FDA puts Altimmune's intranasal COVID-19 vaccine trial on hold

The FDA has put a planned phase 1 clinical trial of Altimmune’s intranasal COVID-19 vaccine on clinical hold. Altimmune attributed the setback to the need for protocol modifications and additional chemistry, manufacturing and controls (CMC) data. 

Maryland-based Altimmune is one of a number of companies working on COVID-19 vaccines that are delivered by means other than injection. Altimmune’s candidate, AdCOVID, is an adenovirus type 5-vectored vaccine that is designed to provide protection against SARS-CoV-2 after administration of a single intranasal dose.

Altimmune’s plans to test the vaccine in humans hit a snag late last year when the FDA issued a clinical hold on the IND filing. The FDA asked Altimmune to make protocol modifications and submit additional CMC data to get the clinical hold lifted.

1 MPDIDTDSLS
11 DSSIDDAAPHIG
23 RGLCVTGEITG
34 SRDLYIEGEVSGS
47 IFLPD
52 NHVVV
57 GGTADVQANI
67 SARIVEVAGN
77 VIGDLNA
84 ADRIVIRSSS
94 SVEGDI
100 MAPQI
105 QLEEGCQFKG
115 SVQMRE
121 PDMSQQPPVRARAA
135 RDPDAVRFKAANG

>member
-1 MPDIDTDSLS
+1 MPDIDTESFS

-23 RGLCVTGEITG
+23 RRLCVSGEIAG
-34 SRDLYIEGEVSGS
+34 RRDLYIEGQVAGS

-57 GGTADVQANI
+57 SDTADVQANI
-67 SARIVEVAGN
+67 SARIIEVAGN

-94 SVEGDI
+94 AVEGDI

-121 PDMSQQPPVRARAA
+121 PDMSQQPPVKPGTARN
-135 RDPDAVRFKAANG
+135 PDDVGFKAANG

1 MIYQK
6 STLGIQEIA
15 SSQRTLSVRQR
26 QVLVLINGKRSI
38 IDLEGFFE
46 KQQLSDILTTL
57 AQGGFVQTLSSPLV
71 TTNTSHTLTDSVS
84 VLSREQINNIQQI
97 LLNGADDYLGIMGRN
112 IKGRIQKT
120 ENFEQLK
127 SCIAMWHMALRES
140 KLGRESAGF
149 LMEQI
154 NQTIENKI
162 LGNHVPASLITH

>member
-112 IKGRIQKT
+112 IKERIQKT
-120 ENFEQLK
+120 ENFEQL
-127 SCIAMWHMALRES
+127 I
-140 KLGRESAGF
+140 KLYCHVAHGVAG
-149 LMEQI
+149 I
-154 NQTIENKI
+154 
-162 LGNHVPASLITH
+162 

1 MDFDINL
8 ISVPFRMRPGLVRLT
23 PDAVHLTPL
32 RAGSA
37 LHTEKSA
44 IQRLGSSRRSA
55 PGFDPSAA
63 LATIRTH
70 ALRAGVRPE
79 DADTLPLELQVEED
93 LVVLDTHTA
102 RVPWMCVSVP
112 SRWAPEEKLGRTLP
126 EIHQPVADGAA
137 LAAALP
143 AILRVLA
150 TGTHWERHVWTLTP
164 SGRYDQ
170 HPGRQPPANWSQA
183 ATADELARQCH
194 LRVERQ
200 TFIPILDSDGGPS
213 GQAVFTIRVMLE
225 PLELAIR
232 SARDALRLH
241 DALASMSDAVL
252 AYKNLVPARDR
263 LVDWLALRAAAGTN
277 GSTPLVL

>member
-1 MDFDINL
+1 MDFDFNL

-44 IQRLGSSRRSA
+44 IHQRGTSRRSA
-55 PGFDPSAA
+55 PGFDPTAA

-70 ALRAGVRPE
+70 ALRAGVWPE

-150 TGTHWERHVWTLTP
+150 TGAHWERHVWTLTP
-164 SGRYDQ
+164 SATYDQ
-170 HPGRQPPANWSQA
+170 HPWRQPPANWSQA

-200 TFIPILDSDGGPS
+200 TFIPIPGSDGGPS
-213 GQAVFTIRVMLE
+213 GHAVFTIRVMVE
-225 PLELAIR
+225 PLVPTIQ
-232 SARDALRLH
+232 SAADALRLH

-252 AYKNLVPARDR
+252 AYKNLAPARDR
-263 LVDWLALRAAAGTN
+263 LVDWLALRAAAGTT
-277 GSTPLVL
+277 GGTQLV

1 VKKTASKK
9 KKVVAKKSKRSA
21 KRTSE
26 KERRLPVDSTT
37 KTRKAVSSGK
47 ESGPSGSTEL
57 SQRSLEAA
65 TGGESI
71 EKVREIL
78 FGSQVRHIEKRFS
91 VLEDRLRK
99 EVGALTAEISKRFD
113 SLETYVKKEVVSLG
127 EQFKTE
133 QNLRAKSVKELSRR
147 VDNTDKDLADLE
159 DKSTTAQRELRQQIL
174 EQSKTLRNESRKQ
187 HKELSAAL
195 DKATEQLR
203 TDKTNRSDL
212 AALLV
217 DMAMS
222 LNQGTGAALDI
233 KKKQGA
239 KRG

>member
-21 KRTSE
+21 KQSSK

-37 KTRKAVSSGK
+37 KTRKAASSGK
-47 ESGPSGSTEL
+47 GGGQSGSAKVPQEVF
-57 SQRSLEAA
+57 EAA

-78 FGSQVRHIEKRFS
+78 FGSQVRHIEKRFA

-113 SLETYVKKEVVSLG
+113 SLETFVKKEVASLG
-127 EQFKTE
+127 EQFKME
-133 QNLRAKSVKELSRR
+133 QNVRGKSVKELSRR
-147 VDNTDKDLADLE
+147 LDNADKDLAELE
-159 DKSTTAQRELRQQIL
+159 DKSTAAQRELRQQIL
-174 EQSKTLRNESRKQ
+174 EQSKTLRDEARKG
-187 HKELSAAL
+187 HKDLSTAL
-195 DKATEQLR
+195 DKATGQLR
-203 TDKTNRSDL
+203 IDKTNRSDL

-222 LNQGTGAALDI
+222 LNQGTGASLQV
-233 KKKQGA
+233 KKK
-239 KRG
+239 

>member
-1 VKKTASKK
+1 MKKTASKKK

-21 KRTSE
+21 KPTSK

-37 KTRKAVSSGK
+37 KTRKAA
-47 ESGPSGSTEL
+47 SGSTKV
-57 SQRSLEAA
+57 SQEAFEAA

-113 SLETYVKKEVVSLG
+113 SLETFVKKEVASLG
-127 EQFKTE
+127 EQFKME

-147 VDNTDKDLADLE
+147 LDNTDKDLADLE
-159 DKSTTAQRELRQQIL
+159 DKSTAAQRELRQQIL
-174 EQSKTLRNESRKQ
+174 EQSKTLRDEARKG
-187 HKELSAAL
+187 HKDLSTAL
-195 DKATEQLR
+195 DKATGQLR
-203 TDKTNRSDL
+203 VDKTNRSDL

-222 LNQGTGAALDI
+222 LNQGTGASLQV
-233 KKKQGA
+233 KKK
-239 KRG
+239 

Altimmune has moved quickly to resolve the situation. Having received the letter on Dec. 22, the company had submitted its response to the FDA by the time it publicly disclosed the setback the next day. Altimmune said it has agreed to each of the FDA’s requests.

Given its acceptance of the requests, Altimmune “does not anticipate a significant impact on the overall clinical development timeline.” Altimmune had planned to share early clinical data on the candidate in the first quarter of 2021.

While vaccines from AstraZeneca, Moderna and Pfizer are already approved in some key markets, a group of companies are betting there is an opportunity for next-generation COVID-19 prophylactics. Altimmune’s continued development of AdCOVID reflects a belief intranasal administration has some advantages over the intramuscular vaccines already on the market. Notably, Altimmune designed its vaccine to induce immune responses in the respiratory mucosa central to transmission of the virus.

Shares in Altimmune fell almost 10% after news of the clinical hold broke but have since regained some of the losses.